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Learning to speak in new tongues

Gift of Language schools immerse children in a 2nd language.

May 27, 2010|By Michael J. Arvizu

La Cañada-based Gift of Language founder and program director Farah Hussein speaks three languages. She hopes her daughters, Alysa, 6, and Iman, 4, follow in her footsteps and become more than bilingual.

Hussein began looking for enrichment classes three years ago. Unfortunately, most of the places she found that offered foreign language classes for kids were either too far away or held classes at inconvenient times. So Hussein decided to found her own program.

"At that point, the clock was ticking because it's very important to expose children to a different language at a very young age," said Hussein. "That's why I knew I had this window."

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Hussein's next step was to meet with a group of teachers from school districts specializing in a variety of disciplines, from psychology to child development, in order to begin developing a curriculum. Because Hussein was living in La Cañada (her daughters attended Parents' and Children's Preschool in La Cañada), she decided to begin holding classes at the Community Center of La Cañada Flintridge.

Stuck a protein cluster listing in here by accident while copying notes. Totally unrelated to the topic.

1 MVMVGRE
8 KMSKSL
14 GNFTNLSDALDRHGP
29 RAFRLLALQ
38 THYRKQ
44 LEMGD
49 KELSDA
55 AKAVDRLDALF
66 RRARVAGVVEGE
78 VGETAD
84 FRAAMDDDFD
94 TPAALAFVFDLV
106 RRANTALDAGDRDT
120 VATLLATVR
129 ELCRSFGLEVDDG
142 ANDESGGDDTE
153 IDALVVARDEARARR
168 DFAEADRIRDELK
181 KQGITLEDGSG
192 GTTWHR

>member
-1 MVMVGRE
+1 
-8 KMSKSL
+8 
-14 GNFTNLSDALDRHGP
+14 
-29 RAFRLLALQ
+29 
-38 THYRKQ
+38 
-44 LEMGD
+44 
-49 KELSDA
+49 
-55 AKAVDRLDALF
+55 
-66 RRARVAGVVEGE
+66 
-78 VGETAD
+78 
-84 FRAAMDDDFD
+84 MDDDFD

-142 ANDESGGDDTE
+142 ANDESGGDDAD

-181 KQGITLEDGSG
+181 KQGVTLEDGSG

The focus of Gift of Language is to make learning a new language fun by teaching classes that are game-based, Hussein said in a phone interview from Newton Square, Pa., where she's attending graduate school. This nontraditional way of teaching allows students to exit the formality of a classroom, where a teacher stands in front of a chalkboard and students tak notes at their desks.

"The goal was to replicate a toy store, or a game store," Hussein said.

Gift of Language has a staff that teaches students Mandarin, German, Italian, French and Spanish. Classes are offered in La Cañada, Glendale, La Crescenta, Pasadena, Northridge, Burbank and Tarzana.

One such class is taught at Mountain Avenue Elementary School in La Crescenta, where Spanish tutor Cendy Iraheta began the second hour of class Monday afternoon by playing a game of Simon Says.

In this version, Iraheta pointed to a different body part. The students were divided into two groups. Each student had to name that body part in Spanish. For every correct answer, the student received a bean for their group. The group with the most beans at the end won the game.

"Language is a tool," said Jacqueline Amaya, Gift of Language regional director of teacher development. "The idea is that we don't speak to them in English. We don't acknowledge them if they speak English."

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